Book Review: Learning jQuery

I’m a huge fan and avid user of jQuery and have been extremely impressed by the documentation provided on the jQuery website. The one thing that documentation lacks, however, is really contextual examples that drive home some bare essentials of JavaScripting with the jQuery library. Learning jQuery – a book by Jonathan Chaffer and Karl Swedberg – is an excellent introductory book for those that are thinking about using (or struggling with) jQuery.

jQuery, while a fairly high level JavaScript library is a beautiful thing but can be very daunting to a developer that is new to JavaScripting or is coming from a dissimilar library, being thrust full bore into a ‘new’ way of doing old tricks. (Which jQuery is great at by the way…it makes the new ways super sexy, sleek, and easy). The authors do a great job of explaining what jQuery is and why it is such a powerful tool.

Throughout the book are examples on traversing and manipulating the DOM, event handling, leveraging jQuery’s JS effect capabilities, AJAX, etc; many of which are built off of previously detailed examples, allowing the reader to easily grasp what is going on and why a chunk of code was used.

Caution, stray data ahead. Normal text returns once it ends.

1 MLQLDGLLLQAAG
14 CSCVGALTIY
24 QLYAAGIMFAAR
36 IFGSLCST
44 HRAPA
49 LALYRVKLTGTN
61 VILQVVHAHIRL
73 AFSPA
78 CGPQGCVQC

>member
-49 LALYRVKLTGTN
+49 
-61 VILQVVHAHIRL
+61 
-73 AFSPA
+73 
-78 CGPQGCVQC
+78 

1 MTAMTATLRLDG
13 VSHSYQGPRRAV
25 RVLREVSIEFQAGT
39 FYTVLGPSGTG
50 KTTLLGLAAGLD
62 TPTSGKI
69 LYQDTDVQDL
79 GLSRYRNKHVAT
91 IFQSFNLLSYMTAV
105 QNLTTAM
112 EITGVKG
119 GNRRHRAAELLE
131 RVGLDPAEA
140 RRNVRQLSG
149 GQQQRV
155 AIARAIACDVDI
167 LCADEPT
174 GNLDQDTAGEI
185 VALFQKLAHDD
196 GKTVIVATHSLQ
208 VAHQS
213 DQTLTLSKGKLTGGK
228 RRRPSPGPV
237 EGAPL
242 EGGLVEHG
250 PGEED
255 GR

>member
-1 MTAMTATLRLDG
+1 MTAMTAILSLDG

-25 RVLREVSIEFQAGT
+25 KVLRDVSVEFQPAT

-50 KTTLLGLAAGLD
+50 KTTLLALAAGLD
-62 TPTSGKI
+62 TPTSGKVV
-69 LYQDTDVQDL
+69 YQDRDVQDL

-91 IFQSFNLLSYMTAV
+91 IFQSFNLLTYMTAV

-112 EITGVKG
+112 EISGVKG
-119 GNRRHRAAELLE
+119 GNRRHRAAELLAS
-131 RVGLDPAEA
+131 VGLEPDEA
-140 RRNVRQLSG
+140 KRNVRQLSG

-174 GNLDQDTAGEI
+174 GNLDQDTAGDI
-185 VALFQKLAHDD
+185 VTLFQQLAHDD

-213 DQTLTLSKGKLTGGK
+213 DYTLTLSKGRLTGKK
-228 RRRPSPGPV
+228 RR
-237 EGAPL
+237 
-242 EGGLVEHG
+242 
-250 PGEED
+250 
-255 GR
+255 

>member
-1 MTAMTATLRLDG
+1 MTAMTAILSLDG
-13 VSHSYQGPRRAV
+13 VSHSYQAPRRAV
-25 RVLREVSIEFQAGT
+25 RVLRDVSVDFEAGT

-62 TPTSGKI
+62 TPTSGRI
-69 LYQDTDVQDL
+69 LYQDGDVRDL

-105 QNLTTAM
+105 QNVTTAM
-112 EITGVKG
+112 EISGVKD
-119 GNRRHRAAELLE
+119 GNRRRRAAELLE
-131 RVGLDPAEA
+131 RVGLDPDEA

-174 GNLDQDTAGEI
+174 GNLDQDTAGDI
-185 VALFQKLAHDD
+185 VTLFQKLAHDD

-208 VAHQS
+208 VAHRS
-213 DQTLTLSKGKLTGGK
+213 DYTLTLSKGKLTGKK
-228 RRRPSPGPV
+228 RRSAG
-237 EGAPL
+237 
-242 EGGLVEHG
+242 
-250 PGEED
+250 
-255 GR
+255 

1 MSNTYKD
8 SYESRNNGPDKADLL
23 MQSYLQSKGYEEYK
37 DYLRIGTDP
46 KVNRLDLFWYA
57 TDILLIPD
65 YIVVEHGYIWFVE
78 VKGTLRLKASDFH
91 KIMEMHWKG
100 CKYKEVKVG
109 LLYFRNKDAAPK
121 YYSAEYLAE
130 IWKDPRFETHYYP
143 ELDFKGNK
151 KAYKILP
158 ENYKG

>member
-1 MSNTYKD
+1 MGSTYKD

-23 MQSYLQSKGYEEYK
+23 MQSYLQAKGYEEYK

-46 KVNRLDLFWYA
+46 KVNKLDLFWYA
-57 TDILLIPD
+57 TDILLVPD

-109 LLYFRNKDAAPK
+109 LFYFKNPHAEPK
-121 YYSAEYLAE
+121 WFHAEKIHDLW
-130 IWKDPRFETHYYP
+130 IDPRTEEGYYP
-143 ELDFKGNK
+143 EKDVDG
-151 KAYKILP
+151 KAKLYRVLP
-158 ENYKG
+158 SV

While I feel this book is primarily an excellent introductory source for diving into the world of JavaScript development with jQuery, the fairly seasoned jQuery user (like myself) may find a trick or two that they hadn’t quite thought of… As I read through, I found a few choice bits that allowed me to make my own code more efficient!

My only real complaint with the book is the index at the back. There are a number of jQuery functions that are discussed within the chapters yet weren’t referenced in the index. A small nitpick, I know, but I’m a sucker for a good index :)

So. Overall, I think the book is a good thing to keep on the bookshelf, whether a you are a jQuery n00b or not. There’s always a co-worker/friend/programming buddy that will want to learn jQuery and what better way to get them rolling on there own than a link to the jQuery docs and a sweet book?

You can get the book here.